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religion and morality, or of producing extensive and irremediable vice and misery, that they do, in fact, by a beautiful system of compensations, only effect a change in the nature of those enjoyments among one portion of the people; while they leave to those, whose situation is least altered by the progress of civilization, the same portion of temporal enjoyment which previously contributed to the happiness of their existence. This appears to me to be a very decided opposition in principle, and the succeeding books of this treatise will show the
practical consequences of the two systems to be, in many respects, no less at variance.
Results too of a directly opposite nature, with respect to the permanence of the prosperity of particular states, are necessarily derived from the two systems. According to Mr. Malthus's hypothesis of the arithmetical and geometrical progress of food and population ; when a country has once approached toward its ne plus ultra of cultivation, such confusion must soon be introduced by the deficiency of food, and the utter impossibility of procuring it for a still increasing number of mouths, as must necessarily propel the community very rapidly in a retrograde direction down the scale of society. But, according to the hypothesis which I have ventured to suppose, there are no assignable limits to the endurance of any system of society founded upon the conditions of my third and fourth propositions. Take it at any point, from its first starting in the career to the extremest verge of high cultivation and civilization, still the natural causes, spontaneously arising out of the system, will be found to preserve a constant equilibrium between food and population ;
an equilibrium which must necessarily endure, so long as the causes producing it are permitted to operate. These are, it is true, political causes derived from moral conclusions. But philosophy has yet to learn that they are therefore less capable of fulfilling the objects of a conservative principle. The piece of machinery called the regulator of a steam engine will permanently preserve the work from danger, if it be constantly inspected and kept in order by a superintendant well instructed in the prin, ciples of the machine. In like manner the frame of society will be permanently preserved in vigour, if moral integrity, which is the regulator of the political engine, be duly watched and preserved by a superintendant acquainted with its principles: thiş surperintendant is an enlightened legislature, tempered by the public opinion of a moral and instructed people. If they will do their parts, we may say of Providence, as the poet said of nature,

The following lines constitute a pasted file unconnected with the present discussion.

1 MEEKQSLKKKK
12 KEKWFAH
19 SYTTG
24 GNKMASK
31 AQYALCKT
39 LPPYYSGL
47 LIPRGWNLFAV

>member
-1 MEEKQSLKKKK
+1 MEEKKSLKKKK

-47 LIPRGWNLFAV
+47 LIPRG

“ Continuò has leges, æternaque foedera certis
Brief Recapitulation of the Contents of the pre
It would not have been difficult to have enlarged the preceding sketch into a voluminous treatise, by the insertion of a greater variety of detailed illustrations, drawn from history,and from the accounts published by travellers of the different nations of the world. But many reasons have induced me to abstain from this course. Indolence, I trust, is not one of them ; but principally a feeling, that few things are less convincing than such illustrations, especially when produced with the view of fortifying some specific system of philosophy. I make no doubt that authorities may be drawn from any given country, which has much occupied the attention of travellers and historians, to fortify almost any given hypothesis in political economy. The views of different men, contemplating the same scenes, and the same series of actions, are so diverse, that they will furnish materials almost equally solid, upon which to construct systems and conclusions diametrically opposite to each other ; and the controversy, instead of being thereby cleared of difficulties, becomes doubly complicated by the addition of doubts and differences concerning the authenticity of the facts related, or the deductions drawn by the relaters. This is very obvious to the attentive reader of Mr. Malthus's animated descriptions of society, in the several nations to whose history he has referred for the proofs of his hypothesis ;